• Justin Haskins: $3,000 (would have earned an additional $3,000 had he won)
  • Ricardo Barros: $3,000 (would have earned an additional $3,000 had he won)
  • Daniel Martinez: $2,000 (would have earned an additional $2,000 had he won)

Not included in the official NSAC figures was Bowles earning an additional $7,500 for “Submission of the Night” bonus against Will Ribeiro, bringing his total to $19,500.

Palaszewski’s also won a $7,500 bonus for “Knockout of the Night” following his TKO over Karalexis. The former IFL competitor walked with $15,500 in documented pay.

“Fight of the Night” honors went out to Swanson and Takaya. Swanson’s final total was $17,500 while Takaya left with $12,5000.

It is also imperative to note that the NSAC figures above may or may not be the final total each fighter was compensated for his performance at WEC 37. The figures above do not include sponsorship bonuses, signing bonuses, or incentive bonuses.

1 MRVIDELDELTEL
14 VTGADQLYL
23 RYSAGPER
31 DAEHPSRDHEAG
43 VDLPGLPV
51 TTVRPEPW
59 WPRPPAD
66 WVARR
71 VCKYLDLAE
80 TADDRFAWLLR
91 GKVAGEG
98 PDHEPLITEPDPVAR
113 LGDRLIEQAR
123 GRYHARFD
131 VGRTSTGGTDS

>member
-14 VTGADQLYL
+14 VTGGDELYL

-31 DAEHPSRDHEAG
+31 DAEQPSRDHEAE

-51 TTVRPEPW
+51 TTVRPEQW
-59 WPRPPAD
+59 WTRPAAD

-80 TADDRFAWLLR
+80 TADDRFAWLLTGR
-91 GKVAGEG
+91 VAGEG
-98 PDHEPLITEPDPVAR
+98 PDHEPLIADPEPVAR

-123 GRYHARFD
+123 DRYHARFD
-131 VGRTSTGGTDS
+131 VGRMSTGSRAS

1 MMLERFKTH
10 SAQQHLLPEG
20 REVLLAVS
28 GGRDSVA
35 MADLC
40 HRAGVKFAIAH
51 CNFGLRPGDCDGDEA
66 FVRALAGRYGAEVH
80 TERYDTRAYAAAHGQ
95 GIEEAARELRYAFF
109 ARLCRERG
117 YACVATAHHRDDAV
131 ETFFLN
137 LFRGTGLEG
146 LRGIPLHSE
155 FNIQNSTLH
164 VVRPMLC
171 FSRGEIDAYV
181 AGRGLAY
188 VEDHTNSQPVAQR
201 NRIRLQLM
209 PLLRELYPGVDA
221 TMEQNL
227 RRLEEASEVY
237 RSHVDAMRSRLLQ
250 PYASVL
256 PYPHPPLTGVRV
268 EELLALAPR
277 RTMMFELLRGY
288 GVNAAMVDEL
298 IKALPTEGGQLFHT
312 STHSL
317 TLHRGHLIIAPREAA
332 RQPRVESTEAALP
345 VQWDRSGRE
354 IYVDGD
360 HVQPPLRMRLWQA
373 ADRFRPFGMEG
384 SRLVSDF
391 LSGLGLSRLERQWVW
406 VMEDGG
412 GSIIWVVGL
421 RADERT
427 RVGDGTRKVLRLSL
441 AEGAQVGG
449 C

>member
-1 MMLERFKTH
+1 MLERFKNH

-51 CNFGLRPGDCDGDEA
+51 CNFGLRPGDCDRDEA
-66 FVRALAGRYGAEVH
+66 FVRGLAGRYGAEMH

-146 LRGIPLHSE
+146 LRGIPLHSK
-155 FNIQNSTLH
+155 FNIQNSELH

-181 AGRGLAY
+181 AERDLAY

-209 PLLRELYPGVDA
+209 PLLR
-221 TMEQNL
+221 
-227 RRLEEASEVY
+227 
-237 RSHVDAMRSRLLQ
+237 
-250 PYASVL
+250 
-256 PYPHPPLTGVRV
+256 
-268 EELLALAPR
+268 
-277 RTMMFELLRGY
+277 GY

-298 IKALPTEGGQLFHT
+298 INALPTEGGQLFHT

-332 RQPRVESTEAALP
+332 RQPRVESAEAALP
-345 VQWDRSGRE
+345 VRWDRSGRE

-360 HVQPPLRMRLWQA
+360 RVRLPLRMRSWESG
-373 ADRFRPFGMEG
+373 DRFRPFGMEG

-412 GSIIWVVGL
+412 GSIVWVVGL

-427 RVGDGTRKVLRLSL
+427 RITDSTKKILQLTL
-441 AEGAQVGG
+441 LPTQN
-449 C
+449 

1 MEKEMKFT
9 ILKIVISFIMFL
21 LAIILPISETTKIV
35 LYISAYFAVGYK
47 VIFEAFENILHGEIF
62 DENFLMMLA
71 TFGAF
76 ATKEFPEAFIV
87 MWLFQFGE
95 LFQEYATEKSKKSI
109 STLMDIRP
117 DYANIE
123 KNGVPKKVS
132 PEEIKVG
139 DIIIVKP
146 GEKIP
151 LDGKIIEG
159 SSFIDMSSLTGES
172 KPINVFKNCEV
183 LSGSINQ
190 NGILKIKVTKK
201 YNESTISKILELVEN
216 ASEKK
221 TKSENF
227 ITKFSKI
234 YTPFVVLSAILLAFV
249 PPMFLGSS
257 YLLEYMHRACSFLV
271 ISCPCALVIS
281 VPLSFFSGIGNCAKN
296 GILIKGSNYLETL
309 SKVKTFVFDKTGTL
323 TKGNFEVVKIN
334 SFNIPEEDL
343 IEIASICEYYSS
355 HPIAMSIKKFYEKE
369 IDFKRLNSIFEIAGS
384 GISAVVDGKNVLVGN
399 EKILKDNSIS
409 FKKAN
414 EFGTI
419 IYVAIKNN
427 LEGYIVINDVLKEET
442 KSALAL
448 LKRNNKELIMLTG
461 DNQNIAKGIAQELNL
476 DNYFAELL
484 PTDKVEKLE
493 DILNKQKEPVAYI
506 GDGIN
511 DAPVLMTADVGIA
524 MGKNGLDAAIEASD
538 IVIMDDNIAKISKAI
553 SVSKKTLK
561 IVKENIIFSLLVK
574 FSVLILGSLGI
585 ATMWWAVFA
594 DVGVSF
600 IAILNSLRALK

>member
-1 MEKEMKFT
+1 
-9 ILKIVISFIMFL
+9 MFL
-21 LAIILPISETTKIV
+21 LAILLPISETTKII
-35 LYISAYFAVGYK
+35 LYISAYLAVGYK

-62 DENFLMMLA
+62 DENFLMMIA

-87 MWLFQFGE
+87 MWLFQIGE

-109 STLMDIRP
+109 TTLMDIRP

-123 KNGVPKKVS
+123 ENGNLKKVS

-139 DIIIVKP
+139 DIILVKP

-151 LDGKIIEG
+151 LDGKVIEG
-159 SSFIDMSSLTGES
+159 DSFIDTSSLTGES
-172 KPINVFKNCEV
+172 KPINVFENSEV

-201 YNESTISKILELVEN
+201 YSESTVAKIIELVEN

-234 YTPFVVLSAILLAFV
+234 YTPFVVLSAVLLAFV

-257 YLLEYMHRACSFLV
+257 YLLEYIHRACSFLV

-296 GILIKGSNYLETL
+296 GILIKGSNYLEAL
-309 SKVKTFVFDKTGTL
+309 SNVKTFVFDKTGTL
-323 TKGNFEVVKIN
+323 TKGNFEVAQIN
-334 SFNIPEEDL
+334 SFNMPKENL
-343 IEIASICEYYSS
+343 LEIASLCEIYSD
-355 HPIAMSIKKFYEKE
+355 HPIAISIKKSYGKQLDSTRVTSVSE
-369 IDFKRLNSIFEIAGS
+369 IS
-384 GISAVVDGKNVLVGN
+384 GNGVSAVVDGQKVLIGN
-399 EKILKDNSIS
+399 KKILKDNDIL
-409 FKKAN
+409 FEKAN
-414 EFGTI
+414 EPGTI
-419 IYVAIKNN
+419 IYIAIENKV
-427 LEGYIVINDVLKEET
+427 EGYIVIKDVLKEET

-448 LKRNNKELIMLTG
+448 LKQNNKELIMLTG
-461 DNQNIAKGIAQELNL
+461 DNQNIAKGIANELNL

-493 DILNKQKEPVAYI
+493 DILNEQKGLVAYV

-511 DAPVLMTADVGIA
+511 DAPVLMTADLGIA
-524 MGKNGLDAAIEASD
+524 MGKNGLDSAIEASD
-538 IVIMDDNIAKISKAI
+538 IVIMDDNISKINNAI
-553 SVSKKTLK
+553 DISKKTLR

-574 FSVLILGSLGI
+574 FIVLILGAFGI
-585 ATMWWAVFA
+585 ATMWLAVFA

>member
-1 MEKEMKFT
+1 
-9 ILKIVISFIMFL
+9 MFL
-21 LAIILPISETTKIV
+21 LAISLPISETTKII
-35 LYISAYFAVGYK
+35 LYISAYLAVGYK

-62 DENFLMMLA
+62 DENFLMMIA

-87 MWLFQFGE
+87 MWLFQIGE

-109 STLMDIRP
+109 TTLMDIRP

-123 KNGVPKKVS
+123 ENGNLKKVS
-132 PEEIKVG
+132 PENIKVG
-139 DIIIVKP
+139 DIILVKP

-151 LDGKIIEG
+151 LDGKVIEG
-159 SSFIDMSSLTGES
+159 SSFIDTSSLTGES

8 COMMENTS
  • Ian says:

    Miguel Torres: $44,000 ($22,000 to show and $22,000 to win)

    One of the top 5 pound for pound fighters in the world, makes about as much as a manager at a retail chain.

    (If he wins)

  • GoofyMonkey says:

    Manny Tapia: $6,000 (would had earned an additional $12,000 had he won)

    Co-headliner… WTF?

  • Bryan M says:

    I don’t get the big uproar about low salaries. Miguel Torres made $44,000 in his fight salary. He has fought 3 times this year, winning each time, that is a total of $132,000. That is the top end of pay for engineers in most fields, it’s also comparable to a mid-level Architect. Bottom line is, that those numbers only reflect between 40-60% of his salary for the year. Lets go low and say his sponsor pay was 40% of his total yearly salary. That means he made $88,000 in sponsor money over 3 fights (based on the interviews I’ve read with agents, $25,000 is about the average for one non main/co-main event fight on a UFC card). So all told Miguel cleaned up with somewhere in the range of $200,000-250,000 in 2008 (without any other bonuses Zuffa might have paid him). Seems like little old Miguel is doing okay to me.